Munching & Musing: Coffee & Café Culture

August 13th, 2006

I didn’t grow up in a café culture. Coffee, yes - café, no. Grandma mixed an egg with freshly ground coffee and set it on the stove to percolate. Mom plugged in a coffee maker and we listened to it “perc” until brewed and ready. Gramps carried a thermos of coffee to the leathergoods shop with his lunch of smorrebrod on firm, dark Danish rye bread. Mingled with my memories of coffee aromas, I recall a stream of places, people, and seasonal sweet treats “to go with coffee”. Rarely was a cup of coffee poured without an an accompanying slice of nut bread, lemon cake or - at Christmas time - a raft of cookies that seemed to float out of a round tin box. In the upper midwest, coffee always came with one or more little temptations.

Coffee time, ten in the morning and again about three in the afternoon, was cause for a party. On summer mornings, Mom would ask a few neighbors in, bake a blueberry coffee cake and set the table on the porch. But coffee in a café was not in the routine. Oh, sometimes I would tag along with Gramps if he had errands, which might include a stop at the Sugar Bowl Café on Main Street in Storm Lake, Iowa….no lingering coffee stop, just a pause, sitting on revolving stools at the soda bar, coffee for Gramps, Dr. Pepper for me. When lunch time rolled around, Gramps’ first gesture was to twist the red cup-cap off of his thermos, pour some coffee, then unwrap the waxed paper holding his open eggsalad sandwiches and pickles. All of this was set on his broad roll-top desk in a corner of the shop. Before, during and after lunch the thermos cup was replenished.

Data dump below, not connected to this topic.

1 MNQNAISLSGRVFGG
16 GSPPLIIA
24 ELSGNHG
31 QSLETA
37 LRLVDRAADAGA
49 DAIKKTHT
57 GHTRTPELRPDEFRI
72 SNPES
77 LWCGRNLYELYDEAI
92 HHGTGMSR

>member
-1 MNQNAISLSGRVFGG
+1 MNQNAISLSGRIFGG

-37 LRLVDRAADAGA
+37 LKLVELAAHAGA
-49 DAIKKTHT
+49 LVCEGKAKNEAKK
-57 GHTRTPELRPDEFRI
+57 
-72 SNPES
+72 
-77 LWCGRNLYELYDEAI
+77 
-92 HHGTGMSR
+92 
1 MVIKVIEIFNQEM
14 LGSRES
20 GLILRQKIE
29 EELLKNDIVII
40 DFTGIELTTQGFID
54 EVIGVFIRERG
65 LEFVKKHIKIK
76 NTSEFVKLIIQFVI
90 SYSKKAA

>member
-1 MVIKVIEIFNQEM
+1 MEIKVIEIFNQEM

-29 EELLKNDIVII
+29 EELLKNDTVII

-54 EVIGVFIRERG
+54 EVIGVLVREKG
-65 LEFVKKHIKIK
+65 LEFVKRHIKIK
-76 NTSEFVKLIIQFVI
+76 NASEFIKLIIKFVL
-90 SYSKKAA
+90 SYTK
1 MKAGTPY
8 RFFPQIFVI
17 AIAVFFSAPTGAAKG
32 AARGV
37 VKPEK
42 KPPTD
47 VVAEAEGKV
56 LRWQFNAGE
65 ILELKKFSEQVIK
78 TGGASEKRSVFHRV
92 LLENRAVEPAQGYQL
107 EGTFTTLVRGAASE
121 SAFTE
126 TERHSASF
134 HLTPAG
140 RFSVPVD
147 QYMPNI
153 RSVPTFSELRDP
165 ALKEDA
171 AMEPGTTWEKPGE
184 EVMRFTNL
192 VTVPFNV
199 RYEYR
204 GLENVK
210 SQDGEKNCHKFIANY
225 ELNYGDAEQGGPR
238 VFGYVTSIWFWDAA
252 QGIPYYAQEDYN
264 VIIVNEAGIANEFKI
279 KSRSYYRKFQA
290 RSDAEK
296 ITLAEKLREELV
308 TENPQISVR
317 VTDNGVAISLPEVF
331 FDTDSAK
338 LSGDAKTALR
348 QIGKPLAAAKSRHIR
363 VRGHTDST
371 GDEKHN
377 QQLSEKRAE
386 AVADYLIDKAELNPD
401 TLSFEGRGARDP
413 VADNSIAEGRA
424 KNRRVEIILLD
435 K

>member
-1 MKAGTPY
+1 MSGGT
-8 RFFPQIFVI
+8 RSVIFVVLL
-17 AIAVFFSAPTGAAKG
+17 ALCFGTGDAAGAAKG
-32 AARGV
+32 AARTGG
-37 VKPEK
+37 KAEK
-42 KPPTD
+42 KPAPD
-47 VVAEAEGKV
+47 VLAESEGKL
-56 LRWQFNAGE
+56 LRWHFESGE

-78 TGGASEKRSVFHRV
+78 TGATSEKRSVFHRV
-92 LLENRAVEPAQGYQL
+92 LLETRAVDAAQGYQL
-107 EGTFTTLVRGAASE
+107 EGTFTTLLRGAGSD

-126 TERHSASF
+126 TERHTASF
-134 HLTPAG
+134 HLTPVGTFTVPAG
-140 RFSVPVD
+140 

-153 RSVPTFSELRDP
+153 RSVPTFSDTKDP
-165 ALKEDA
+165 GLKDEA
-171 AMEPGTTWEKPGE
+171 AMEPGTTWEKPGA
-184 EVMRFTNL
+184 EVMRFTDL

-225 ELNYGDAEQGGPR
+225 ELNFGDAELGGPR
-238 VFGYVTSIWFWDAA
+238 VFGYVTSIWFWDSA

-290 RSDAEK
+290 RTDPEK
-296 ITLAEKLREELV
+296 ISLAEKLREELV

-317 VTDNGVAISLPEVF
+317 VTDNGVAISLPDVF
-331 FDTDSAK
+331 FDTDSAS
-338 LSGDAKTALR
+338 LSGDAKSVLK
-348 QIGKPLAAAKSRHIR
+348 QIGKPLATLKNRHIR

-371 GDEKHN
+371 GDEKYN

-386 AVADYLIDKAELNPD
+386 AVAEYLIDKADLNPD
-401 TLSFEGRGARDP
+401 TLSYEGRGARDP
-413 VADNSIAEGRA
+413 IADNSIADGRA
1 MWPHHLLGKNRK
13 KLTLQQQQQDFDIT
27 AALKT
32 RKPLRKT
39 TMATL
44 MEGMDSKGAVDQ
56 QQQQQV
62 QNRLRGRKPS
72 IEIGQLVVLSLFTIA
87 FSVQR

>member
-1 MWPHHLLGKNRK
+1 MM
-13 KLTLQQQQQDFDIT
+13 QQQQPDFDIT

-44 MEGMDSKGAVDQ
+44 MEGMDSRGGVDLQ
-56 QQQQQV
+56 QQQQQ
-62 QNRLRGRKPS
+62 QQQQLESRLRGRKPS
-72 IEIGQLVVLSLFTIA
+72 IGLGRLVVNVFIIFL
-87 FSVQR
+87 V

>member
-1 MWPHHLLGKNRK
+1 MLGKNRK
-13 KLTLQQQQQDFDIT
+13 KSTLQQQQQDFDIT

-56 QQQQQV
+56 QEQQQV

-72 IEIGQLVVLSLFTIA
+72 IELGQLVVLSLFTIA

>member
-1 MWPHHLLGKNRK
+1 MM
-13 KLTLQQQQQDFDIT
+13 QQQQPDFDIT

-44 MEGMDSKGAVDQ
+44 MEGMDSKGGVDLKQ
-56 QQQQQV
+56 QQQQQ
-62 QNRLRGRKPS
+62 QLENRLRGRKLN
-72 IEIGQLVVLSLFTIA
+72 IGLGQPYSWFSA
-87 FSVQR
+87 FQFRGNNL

During my teen years, I was offered an occasional Sunday morning cup of coffee with Mom, but the taste came slowly. The best was a ritual cup of egg coffee at Christmas with Grandma, alongside a china plate of fatigmann bakkelse and mandel kranser (Tak!). All of this would seem odd to my neighbors in southwest France. Even workers helping to renovate our old stone house decline the offer of a cup of mid-afternoon coffee. Coffee is for breakfast, for after lunch or dinner. To create a party around coffee? “What an interesting American habit!” my French friends exclaim. Some would stop at the corner café-bar to chat with a friend after the market and “take” a cup of coffee, but one -no refill, merci. One cup suffices. I put my Minnesota mugs away for tea or tisane, and line up little three-sip sized cups, adjusting to cultural differences.

While traveling in Italy, I stand up at marble-topped coffee bars along with the regulars to sip a bracing dose of caffè that would fill a thimble, taken quickly - no time for a refill. Like Gramps’ stop at the Sugar Bowl, in haste. It seems that everyone in Italy stops for their morning coffee in a café-bar, leaving me to wonder if anyone takes time to make coffee in their own kitchen. Perhaps an exchange of pleasantries about the weather or soccer games with the barman as he wipes clean cups is more sociable than a chat with the cat at home. Coffee, café, caffè - any are still best with something to bite or dunk, whatever the time of day or setting. Memories of coffee savored in the past, by the window in Mom’s kitchen or perched on a stool by Gramps’ old desk, linger with me in Siena as I duck into Pasticceria Nannini for a toothsome, almond-sweet Ricciarelli. And make that a double caffè macchiato.

(With apologies for the Danish, any misspellings, no slashes through the O, no tiny circles floating over the a)

No Comments »

No comments yet.

Leave a comment

RSS feed for these comments. | TrackBack URI